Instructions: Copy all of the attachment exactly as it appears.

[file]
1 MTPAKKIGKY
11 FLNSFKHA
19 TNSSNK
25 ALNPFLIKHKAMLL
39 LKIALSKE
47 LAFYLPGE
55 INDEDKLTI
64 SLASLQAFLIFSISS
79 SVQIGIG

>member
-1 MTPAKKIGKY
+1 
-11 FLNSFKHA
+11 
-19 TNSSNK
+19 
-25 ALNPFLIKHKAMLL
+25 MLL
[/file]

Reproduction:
1 MTPAKKIGKY
11 FLNSFKHA
19 TNSSNK
25 ALNPFLIKHKAMLL
39 LKIALSKE
47 LAFYLPGE
55 INDEDKLTI
64 SLASLQAFLIFSISS
79 SVQIGIG

>member
-1 MTPAKKIGKY
+1 
-11 FLNSFKHA
+11 
-19 TNSSNK
+19 
-25 ALNPFLIKHKAMLL
+25 MLL